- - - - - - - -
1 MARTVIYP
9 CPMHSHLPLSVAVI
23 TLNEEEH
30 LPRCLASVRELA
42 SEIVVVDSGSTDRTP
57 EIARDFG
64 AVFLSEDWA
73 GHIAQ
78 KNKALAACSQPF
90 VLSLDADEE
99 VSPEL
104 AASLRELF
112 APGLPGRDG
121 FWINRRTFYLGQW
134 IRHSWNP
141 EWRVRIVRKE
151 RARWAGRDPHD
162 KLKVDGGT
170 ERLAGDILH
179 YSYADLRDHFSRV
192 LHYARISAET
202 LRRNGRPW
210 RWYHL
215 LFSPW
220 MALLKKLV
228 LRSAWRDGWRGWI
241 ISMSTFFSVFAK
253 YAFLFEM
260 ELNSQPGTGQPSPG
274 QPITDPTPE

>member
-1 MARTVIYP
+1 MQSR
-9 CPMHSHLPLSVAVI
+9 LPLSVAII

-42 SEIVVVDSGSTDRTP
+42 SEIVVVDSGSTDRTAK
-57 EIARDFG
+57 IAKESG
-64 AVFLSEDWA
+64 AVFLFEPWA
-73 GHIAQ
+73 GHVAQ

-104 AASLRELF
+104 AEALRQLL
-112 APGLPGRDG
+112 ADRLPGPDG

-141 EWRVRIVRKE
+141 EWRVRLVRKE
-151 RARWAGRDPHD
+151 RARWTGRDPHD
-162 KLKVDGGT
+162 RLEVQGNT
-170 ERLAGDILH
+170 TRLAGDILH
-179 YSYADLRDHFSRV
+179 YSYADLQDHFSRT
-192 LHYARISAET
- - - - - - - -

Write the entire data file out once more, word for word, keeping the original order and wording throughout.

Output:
1 MARTVIYP
9 CPMHSHLPLSVAVI
23 TLNEEEH
30 LPRCLASVRELA
42 SEIVVVDSGSTDRTP
57 EIARDFG
64 AVFLSEDWA
73 GHIAQ
78 KNKALAACSQPF
90 VLSLDADEE
99 VSPEL
104 AASLRELF
112 APGLPGRDG
121 FWINRRTFYLGQW
134 IRHSWNP
141 EWRVRIVRKE
151 RARWAGRDPHD
162 KLKVDGGT
170 ERLAGDILH
179 YSYADLRDHFSRV
192 LHYARISAET
202 LRRNGRPW
210 RWYHL
215 LFSPW
220 MALLKKLV
228 LRSAWRDGWRGWI
241 ISMSTFFSVFAK
253 YAFLFEM
260 ELNSQPGTGQPSPG
274 QPITDPTPE

>member
-1 MARTVIYP
+1 MQSR
-9 CPMHSHLPLSVAVI
+9 LPLSVAII

-42 SEIVVVDSGSTDRTP
+42 SEIVVVDSGSTDRTAK
-57 EIARDFG
+57 IAKESG
-64 AVFLSEDWA
+64 AVFLFEPWA
-73 GHIAQ
+73 GHVAQ

-104 AASLRELF
+104 AEALRQLL
-112 APGLPGRDG
+112 ADRLPGPDG

-141 EWRVRIVRKE
+141 EWRVRLVRKE
-151 RARWAGRDPHD
+151 RARWTGRDPHD
-162 KLKVDGGT
+162 RLEVQGNT
-170 ERLAGDILH
+170 TRLAGDILH
-179 YSYADLRDHFSRV
+179 YSYADLQDHFSRT
-192 LHYARISAET